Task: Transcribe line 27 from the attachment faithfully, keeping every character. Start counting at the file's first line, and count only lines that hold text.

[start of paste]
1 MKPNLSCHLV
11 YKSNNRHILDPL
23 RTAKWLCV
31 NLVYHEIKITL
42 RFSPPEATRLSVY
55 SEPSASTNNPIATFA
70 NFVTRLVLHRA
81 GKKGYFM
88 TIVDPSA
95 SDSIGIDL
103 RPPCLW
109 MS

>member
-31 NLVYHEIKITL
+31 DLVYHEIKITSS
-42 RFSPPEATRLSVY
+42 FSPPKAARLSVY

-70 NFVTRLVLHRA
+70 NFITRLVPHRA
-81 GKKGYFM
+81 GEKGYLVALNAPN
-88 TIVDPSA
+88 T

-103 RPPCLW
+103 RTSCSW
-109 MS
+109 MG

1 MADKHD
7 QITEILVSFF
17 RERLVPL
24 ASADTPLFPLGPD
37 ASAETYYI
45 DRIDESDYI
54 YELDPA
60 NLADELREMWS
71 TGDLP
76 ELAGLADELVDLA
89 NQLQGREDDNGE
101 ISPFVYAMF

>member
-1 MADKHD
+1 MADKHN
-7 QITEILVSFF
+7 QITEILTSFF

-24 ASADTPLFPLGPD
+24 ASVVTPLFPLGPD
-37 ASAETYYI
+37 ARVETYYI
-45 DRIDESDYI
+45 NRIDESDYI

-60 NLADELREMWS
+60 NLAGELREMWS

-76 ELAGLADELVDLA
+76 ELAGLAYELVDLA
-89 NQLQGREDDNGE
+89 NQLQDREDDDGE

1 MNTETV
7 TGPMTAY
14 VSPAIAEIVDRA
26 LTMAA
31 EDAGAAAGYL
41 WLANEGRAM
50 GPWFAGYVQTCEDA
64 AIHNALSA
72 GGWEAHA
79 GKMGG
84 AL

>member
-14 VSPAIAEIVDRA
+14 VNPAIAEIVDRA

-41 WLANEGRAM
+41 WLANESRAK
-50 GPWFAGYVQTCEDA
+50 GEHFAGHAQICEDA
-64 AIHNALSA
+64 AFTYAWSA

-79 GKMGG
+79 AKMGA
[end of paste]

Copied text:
+109 MG